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Act 1, scene 3 Quotes
This above all — to thine own self be true;
And it must follow, as the night the day,
Thou canst not then be false to any man.
Related Characters: Polonius (speaker), Laertes
Page Number: 1.3.84-86
Explanation and Analysis:

As Laertes departs for France, his father Polonius gives an extensive speech on how he should comport himself abroad. Here, he discusses how Laertes should represent his interior beliefs to others.

These lines are actually some of the most commonly misinterpreted from all of Shakespeare’s work. Looked at in isolation, they seem to recommend that Laertes act with integrity toward others and represent himself perfectly in accord with his interiority. Polonius contends that if he is faithful to his “ownself” internally, then his outward nature “to any man” will be equally honest and correct. Yet earlier in the same speech Polonius tells Laertes, “Look thou character. Give thy thoughts no tongue”—which advises extensive self-control, in which a “character” is monitored and “thoughts” are left un-vocalized when it suits the thinker. Polonius, then, is speaking these later lines with a deep sense of irony: one should be true only in so far as one is in control of one’s thoughts and actions.

It is essential to be on the lookout throughout Hamlet for these types of ironies, particularly when characters are reflecting on questions of performance and integrity. Quite often a few lines in isolation will seem earnest, but when given more context will actually present the speaker as lying or jesting. Thus by professing that there is an internal self to whom Laertes could be true, Polonius only complicates the stakes of identity—and shows even more so how the self is the result of performance and ever-changing construction.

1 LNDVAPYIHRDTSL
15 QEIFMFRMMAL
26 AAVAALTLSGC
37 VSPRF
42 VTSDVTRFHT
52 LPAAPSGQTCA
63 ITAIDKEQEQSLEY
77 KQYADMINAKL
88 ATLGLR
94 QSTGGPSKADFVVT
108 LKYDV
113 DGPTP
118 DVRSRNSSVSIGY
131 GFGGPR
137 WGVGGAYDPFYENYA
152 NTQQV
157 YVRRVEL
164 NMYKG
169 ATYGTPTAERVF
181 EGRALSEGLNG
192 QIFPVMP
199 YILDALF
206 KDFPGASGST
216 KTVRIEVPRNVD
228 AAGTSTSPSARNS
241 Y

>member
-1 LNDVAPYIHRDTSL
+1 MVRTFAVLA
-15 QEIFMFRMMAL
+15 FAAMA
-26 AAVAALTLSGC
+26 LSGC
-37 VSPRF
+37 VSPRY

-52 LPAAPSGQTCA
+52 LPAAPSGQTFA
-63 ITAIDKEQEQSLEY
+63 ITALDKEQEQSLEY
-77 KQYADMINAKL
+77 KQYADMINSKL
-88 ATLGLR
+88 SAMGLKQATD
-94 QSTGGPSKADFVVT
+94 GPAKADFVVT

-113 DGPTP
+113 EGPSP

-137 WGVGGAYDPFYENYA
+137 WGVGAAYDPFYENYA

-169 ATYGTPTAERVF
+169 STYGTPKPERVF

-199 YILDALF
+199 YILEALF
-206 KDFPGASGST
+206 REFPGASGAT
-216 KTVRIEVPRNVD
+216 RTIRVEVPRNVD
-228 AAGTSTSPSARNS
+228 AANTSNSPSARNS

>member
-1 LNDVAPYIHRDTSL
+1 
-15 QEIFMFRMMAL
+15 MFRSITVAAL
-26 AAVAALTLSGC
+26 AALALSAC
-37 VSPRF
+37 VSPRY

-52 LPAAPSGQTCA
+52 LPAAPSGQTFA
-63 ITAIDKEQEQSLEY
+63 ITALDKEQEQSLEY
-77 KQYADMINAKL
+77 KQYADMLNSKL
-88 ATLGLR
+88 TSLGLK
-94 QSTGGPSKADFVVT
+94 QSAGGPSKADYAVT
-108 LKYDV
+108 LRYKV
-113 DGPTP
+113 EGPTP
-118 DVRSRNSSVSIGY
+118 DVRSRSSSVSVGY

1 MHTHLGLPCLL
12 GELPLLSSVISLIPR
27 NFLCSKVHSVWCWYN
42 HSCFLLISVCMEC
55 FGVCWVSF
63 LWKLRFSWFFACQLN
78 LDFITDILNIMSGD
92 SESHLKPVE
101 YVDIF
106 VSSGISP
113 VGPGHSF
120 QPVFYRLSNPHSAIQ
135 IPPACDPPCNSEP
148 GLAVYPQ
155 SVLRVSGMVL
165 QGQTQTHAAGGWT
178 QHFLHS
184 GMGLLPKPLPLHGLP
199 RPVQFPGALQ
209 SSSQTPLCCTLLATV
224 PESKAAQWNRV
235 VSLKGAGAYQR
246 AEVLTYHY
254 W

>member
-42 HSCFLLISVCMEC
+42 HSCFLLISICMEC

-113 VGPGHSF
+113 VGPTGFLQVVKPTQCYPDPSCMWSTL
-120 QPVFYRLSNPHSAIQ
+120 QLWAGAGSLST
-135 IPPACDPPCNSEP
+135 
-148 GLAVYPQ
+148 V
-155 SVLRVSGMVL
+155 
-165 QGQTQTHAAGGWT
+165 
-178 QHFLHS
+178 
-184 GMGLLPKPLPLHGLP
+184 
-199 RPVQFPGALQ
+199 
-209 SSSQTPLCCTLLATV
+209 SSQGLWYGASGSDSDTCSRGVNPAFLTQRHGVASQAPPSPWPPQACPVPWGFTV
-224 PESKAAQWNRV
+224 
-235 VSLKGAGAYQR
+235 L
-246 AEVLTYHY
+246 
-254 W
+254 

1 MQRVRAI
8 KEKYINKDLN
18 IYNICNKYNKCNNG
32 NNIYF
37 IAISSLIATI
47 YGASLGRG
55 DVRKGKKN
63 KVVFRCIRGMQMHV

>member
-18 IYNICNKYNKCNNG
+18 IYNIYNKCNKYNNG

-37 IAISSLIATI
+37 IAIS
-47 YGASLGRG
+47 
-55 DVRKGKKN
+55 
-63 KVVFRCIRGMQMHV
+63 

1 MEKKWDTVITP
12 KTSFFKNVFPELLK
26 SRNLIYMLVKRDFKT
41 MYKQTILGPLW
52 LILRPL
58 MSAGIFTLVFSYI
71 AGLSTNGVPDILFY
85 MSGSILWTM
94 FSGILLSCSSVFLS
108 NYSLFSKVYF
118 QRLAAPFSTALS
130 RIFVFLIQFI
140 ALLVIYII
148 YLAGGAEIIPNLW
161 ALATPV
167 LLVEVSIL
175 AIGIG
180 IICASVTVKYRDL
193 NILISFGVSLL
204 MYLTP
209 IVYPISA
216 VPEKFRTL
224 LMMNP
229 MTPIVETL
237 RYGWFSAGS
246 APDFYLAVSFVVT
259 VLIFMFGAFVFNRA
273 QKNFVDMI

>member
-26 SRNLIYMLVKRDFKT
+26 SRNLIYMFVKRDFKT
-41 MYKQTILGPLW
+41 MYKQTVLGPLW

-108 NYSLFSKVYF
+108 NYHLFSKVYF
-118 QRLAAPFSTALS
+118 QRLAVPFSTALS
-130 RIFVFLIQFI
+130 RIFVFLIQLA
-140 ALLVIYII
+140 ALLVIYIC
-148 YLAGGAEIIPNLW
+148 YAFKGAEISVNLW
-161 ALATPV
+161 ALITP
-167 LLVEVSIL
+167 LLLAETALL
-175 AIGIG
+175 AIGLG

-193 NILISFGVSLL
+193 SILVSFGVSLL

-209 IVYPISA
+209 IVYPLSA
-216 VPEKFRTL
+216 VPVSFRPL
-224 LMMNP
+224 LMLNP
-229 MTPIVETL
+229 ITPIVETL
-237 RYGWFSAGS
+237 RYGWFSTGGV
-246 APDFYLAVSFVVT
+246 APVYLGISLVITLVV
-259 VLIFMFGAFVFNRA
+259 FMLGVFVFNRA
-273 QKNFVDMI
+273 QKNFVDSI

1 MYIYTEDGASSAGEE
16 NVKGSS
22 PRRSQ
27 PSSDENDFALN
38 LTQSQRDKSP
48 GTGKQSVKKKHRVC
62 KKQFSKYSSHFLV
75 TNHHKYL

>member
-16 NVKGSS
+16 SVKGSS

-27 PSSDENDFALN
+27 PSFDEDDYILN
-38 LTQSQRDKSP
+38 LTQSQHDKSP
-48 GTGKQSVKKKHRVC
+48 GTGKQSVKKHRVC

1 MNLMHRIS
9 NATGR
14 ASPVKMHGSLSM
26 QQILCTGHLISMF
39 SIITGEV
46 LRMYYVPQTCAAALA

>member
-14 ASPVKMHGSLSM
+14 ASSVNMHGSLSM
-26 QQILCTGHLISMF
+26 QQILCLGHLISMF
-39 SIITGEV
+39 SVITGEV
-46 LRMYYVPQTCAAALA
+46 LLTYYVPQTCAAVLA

Act 2, scene 2 Quotes
I could be bounded in a nutshell, and count myself a king of infinite space, were it not that I have bad dreams.
Related Characters: Hamlet (speaker)
Page Number: 2.2.273-275
Explanation and Analysis:

Hamlet continues to reflect on whether his happiness is primarily based on his disposition or events occurring in the external environment. Here, he points out that joy would come easily to him except for the psychic baggage of negative dreams.

What exactly Hamlet means by “bad dreams” is, however, far from clear. Hamlet is often fixated on his and others’ dreams, for they exist on the borderline of reality. They thus seem to introduce foreign or irrational concepts into daily life—here ones that prevent one from living peacefully. Were Hamlet not to have these invasive thoughts, he implies, he would live ignorantly but at peace. “Bounded in a nutshell” functions as a metaphor for a closed and secluded world with no stream of information—and without being tempted by anything exterior, Hamlet would be able to redefine his reality as “a king of infinite space.” His mind could set its own limits and be content and empowered even with an objectively negative situation. Dreams, however, allow one access beyond one’s own reality—so they become a metaphor for escaping the nutshell and then becoming dissatisfied with its cramped surroundings.